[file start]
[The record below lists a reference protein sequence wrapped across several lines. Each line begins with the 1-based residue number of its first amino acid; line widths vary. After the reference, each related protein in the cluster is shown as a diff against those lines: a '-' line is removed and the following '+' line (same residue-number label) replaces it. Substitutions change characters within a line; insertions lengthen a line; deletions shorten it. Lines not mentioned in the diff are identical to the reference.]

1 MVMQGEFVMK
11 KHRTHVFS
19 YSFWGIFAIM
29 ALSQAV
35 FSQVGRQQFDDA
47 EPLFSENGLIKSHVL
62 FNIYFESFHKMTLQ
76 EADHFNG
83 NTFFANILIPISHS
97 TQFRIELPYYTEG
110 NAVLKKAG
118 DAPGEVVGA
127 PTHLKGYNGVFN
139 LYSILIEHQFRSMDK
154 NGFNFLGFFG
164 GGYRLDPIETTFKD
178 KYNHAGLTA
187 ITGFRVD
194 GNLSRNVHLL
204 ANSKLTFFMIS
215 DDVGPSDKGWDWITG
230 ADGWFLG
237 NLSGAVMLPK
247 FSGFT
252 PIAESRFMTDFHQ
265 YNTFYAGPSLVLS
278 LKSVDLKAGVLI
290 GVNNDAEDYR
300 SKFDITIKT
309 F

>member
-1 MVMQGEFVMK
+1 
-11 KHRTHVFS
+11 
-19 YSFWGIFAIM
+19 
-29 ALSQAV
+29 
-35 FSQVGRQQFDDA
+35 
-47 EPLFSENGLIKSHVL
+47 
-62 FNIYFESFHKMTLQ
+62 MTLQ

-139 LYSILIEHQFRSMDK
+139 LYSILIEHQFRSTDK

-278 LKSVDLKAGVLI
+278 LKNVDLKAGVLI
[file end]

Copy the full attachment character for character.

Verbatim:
[The record below lists a reference protein sequence wrapped across several lines. Each line begins with the 1-based residue number of its first amino acid; line widths vary. After the reference, each related protein in the cluster is shown as a diff against those lines: a '-' line is removed and the following '+' line (same residue-number label) replaces it. Substitutions change characters within a line; insertions lengthen a line; deletions shorten it. Lines not mentioned in the diff are identical to the reference.]

1 MVMQGEFVMK
11 KHRTHVFS
19 YSFWGIFAIM
29 ALSQAV
35 FSQVGRQQFDDA
47 EPLFSENGLIKSHVL
62 FNIYFESFHKMTLQ
76 EADHFNG
83 NTFFANILIPISHS
97 TQFRIELPYYTEG
110 NAVLKKAG
118 DAPGEVVGA
127 PTHLKGYNGVFN
139 LYSILIEHQFRSMDK
154 NGFNFLGFFG
164 GGYRLDPIETTFKD
178 KYNHAGLTA
187 ITGFRVD
194 GNLSRNVHLL
204 ANSKLTFFMIS
215 DDVGPSDKGWDWITG
230 ADGWFLG
237 NLSGAVMLPK
247 FSGFT
252 PIAESRFMTDFHQ
265 YNTFYAGPSLVLS
278 LKSVDLKAGVLI
290 GVNNDAEDYR
300 SKFDITIKT
309 F

>member
-1 MVMQGEFVMK
+1 
-11 KHRTHVFS
+11 
-19 YSFWGIFAIM
+19 
-29 ALSQAV
+29 
-35 FSQVGRQQFDDA
+35 
-47 EPLFSENGLIKSHVL
+47 
-62 FNIYFESFHKMTLQ
+62 MTLQ

-139 LYSILIEHQFRSMDK
+139 LYSILIEHQFRSTDK

-278 LKSVDLKAGVLI
+278 LKNVDLKAGVLI